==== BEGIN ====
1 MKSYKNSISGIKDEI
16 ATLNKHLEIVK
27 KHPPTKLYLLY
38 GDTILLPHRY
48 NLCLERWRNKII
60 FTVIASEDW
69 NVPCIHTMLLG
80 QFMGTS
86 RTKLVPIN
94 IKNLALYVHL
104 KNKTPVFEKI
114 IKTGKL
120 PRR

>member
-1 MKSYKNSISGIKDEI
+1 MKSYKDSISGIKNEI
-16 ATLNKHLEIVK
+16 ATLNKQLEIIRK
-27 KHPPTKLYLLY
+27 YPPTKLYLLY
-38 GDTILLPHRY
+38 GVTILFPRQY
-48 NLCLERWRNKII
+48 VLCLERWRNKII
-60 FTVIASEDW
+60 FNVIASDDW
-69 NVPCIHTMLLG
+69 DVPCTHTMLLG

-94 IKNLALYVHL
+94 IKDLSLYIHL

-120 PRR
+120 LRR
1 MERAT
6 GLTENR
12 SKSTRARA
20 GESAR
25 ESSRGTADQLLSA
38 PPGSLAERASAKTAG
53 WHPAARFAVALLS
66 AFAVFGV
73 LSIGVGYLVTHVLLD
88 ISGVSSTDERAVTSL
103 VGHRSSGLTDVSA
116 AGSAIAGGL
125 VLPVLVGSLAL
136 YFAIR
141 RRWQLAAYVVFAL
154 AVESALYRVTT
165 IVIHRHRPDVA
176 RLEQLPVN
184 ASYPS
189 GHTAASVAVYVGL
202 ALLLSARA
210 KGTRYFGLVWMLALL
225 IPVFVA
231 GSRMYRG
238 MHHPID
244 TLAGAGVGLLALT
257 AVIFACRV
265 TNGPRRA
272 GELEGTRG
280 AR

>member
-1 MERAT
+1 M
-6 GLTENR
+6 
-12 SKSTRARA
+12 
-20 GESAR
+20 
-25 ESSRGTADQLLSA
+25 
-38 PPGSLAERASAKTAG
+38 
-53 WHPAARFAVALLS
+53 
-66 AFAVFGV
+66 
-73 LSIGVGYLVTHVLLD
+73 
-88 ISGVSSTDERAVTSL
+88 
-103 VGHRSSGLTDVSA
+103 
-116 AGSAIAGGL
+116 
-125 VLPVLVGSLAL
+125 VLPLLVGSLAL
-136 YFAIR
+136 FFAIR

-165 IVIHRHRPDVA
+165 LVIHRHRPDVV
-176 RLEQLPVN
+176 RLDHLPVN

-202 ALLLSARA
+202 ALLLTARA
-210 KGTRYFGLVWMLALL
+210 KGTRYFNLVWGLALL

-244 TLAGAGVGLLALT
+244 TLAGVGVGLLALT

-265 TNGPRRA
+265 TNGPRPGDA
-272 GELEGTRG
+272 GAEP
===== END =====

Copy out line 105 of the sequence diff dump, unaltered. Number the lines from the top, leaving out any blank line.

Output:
+272 GAEP